issued yesterday by the Government Accountability Office (GAO) based on Part B
claims data found that self-referred magnetic resonance imaging (MRI) services
increased by approximately 84% from 2004 to 2010, whereas non-self-referred MRI
services only increased by roughly 12%.
computed tomography (CT) over the same time period, the number of services
performed by self-referrers increased by approximately 107%, in contrast to an
increase of roughly 30% by non-self-referrers. GAO also found that in 2010
"providers who self -referred made 400,000 more referrals for advanced
imaging services that they would have if they were not self-referring." As
a result, GAO concluded that "financial incentives for self-referring
providers were likely a major factor driving the increase in referrals."
GAO estimated the fiscal impact of the 400,000 improper referrals on the
Medicare program was "more than $100 million" just in 2010. However,
aside from the monetary cost to the nation, GAO also highlighted the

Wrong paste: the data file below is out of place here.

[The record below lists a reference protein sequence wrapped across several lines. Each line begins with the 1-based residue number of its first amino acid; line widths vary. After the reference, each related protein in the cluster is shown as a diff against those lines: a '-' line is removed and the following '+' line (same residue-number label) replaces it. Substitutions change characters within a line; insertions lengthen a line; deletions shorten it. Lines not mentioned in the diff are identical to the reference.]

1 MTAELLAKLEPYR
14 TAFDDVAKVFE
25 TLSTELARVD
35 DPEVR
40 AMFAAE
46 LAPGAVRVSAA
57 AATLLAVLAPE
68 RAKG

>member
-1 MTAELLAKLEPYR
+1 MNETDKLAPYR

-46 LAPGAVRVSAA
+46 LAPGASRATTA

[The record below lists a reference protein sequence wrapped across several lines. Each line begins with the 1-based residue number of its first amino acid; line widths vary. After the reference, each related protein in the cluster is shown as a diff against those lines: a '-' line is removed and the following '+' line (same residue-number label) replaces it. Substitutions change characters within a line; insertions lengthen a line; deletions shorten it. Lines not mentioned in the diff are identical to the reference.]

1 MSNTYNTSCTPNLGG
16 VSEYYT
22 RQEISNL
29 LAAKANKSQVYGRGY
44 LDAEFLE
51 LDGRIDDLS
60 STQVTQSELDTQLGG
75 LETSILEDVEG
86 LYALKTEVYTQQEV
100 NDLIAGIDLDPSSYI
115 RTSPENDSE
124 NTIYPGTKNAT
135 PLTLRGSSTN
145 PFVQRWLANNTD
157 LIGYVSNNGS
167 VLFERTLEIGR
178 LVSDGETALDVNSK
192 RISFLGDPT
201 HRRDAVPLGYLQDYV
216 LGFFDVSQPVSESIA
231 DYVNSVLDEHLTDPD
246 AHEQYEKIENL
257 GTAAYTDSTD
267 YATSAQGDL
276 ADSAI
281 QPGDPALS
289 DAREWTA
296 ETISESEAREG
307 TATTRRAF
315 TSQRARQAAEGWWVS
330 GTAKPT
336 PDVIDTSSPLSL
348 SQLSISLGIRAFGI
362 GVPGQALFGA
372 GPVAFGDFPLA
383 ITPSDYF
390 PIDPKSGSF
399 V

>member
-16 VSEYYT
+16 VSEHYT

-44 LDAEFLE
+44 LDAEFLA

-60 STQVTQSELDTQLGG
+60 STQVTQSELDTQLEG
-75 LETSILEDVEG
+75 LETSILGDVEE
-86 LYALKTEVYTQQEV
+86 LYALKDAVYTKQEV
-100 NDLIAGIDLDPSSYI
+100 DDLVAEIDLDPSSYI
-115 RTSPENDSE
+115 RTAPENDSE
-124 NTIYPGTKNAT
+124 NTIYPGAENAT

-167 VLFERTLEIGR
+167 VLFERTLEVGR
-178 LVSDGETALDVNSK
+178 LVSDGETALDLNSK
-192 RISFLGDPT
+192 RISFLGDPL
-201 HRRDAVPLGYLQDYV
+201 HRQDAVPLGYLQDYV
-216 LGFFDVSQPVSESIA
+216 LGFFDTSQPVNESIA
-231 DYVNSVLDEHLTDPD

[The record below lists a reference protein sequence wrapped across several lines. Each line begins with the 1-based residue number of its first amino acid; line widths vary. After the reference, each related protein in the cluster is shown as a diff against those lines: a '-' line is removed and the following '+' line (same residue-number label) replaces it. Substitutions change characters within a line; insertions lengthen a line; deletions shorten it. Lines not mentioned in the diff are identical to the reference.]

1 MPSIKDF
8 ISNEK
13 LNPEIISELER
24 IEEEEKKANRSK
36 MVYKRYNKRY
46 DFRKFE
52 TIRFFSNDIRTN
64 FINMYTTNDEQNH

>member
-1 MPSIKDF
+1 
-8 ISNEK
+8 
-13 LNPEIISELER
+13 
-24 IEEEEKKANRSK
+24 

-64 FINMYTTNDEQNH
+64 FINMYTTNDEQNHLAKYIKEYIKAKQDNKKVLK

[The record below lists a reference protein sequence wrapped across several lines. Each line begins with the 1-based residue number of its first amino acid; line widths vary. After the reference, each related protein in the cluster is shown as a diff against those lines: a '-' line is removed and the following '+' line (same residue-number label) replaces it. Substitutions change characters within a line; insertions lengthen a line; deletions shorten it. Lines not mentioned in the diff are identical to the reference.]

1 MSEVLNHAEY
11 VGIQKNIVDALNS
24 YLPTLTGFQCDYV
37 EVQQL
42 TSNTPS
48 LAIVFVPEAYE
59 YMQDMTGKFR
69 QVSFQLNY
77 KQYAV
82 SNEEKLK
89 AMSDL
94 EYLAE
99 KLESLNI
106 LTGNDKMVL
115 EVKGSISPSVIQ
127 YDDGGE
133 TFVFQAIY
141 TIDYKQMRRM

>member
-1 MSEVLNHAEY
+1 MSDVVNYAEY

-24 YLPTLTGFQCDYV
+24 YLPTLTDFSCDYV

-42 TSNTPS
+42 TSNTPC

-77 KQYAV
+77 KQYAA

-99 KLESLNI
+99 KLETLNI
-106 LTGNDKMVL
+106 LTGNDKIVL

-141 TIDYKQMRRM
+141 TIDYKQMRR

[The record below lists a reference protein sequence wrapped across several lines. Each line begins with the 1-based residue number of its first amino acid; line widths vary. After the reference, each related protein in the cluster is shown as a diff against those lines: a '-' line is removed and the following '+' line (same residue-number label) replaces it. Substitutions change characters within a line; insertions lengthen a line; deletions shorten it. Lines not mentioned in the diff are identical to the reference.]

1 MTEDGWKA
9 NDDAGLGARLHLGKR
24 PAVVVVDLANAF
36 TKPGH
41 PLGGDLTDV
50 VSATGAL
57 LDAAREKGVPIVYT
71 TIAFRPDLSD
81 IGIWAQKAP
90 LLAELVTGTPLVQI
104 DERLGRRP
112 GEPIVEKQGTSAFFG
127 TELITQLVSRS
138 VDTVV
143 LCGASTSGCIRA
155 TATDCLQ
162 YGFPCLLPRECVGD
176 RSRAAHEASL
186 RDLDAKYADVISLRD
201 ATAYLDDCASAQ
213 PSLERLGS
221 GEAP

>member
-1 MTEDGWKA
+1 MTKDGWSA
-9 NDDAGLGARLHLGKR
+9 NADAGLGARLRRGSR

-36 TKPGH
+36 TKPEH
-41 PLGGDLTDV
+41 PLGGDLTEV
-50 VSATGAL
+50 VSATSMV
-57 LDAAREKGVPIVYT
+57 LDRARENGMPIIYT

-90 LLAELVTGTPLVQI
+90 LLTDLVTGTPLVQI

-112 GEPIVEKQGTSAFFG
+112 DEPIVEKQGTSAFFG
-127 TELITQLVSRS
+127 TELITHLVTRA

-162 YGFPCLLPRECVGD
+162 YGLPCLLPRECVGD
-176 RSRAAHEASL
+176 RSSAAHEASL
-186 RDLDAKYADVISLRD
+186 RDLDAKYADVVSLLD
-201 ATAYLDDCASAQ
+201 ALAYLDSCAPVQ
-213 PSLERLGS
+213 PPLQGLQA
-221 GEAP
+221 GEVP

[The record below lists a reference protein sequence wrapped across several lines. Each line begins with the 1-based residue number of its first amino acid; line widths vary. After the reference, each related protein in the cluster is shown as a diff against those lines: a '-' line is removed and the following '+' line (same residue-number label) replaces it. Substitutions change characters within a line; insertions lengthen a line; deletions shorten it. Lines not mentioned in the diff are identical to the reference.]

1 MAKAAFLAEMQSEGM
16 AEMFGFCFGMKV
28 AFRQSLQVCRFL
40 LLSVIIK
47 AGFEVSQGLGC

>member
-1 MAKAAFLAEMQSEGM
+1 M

"unacceptable risks for beneficiaries" resulting from additional
radiation exposure, particularly in the case of CT services, associated with
these unnecessary referrals.
report is the first of a series from GAO on self-referral. Additional reports
are expected on self-referral in physical therapy, anatomic pathology, and
release of the report, the Alliance for Integrity in Medicare (AIM)—a coalition
of provider organizations, including APTA, committed to ending the practice of
inappropriate physician self-referral—applauded the findings. AIM said the
report "substantiates our ongoing concerns with the misapplication of the
in-office ancillary service (IOAS) exception to the physician self-referral
law." The coalition urged Congress to "heed these critical findings
and pass legislation to remove advanced diagnostic imaging, anatomic pathology,
radiation therapy, and physical therapy from the IOAS exception, while
preserving the ability of truly integrated multispecialty practices to continue
providing high-value, high-quality care for Medicare beneficiaries under the
will issue a separate statement, which will be highlighted in an upcoming News Now article, on GAO's report.
physician referral for profit
in physical therapy is one of APTA's public policy priorities. The Foundation for Physical
Therapy recently awarded a $300,000 high-impact research grant to Jean
Mitchell, PhD, to investigate the influence of physical therapy referral characteristics and practices
on quality, cost effectiveness, and utilization.